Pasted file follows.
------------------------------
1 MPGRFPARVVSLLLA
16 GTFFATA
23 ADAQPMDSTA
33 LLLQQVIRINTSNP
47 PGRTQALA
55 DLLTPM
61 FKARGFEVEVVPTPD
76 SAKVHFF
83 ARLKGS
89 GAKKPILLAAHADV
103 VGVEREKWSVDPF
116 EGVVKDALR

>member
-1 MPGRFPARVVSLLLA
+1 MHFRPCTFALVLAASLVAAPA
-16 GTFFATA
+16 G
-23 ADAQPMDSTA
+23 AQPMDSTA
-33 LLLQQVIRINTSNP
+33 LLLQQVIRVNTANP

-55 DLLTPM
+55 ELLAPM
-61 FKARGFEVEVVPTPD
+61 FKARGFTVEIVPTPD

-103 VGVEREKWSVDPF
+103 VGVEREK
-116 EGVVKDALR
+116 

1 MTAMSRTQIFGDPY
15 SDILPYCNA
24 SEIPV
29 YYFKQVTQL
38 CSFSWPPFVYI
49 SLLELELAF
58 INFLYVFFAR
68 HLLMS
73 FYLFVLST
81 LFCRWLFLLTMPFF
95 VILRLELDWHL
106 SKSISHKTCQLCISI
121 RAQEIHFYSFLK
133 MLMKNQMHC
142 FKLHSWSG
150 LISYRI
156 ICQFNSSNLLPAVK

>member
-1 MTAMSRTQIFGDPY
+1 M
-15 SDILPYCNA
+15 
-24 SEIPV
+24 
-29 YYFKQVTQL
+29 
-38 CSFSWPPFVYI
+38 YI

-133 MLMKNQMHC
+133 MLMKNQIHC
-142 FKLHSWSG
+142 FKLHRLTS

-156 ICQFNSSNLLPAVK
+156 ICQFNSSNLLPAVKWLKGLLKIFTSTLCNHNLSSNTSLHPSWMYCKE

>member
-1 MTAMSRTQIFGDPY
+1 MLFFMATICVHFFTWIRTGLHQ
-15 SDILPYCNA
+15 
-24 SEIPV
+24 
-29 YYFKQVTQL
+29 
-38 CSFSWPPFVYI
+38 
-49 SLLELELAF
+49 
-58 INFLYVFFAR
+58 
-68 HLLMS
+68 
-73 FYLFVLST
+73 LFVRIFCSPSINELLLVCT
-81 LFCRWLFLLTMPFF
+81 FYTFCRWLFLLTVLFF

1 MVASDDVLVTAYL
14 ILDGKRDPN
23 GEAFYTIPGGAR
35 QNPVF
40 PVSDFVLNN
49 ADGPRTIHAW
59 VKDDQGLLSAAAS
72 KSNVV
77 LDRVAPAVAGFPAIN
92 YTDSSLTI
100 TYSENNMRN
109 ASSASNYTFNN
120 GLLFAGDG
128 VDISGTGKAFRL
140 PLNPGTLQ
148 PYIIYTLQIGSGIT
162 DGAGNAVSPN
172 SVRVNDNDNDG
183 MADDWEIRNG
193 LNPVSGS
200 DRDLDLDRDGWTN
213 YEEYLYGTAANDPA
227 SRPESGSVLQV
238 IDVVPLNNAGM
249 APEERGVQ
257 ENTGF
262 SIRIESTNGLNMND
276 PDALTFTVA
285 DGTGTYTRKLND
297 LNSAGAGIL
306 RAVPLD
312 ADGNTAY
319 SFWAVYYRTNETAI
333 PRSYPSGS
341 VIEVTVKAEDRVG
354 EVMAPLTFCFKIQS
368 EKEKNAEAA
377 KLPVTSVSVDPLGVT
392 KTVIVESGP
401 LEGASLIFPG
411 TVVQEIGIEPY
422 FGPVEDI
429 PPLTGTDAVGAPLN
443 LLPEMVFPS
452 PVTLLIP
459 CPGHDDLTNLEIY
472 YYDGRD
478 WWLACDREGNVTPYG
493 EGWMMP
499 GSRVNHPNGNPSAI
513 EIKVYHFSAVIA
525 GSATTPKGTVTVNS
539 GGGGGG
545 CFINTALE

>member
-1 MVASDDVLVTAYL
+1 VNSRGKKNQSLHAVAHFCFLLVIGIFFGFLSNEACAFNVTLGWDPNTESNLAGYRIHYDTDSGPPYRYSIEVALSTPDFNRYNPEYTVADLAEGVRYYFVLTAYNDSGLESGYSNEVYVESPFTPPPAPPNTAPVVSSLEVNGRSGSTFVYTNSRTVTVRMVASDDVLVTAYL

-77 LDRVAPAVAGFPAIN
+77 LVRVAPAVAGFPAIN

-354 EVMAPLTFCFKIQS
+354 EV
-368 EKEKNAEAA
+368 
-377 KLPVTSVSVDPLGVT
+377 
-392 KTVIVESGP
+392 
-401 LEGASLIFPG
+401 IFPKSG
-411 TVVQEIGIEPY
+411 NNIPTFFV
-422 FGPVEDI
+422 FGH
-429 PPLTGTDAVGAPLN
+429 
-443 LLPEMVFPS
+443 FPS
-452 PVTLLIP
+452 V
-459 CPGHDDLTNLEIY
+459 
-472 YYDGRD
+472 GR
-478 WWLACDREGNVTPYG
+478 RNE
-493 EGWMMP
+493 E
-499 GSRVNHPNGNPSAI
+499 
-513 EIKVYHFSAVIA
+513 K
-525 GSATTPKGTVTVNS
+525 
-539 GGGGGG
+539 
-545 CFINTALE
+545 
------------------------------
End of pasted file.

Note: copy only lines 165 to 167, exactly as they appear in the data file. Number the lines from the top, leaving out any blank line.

+459 
-472 YYDGRD
+472 GR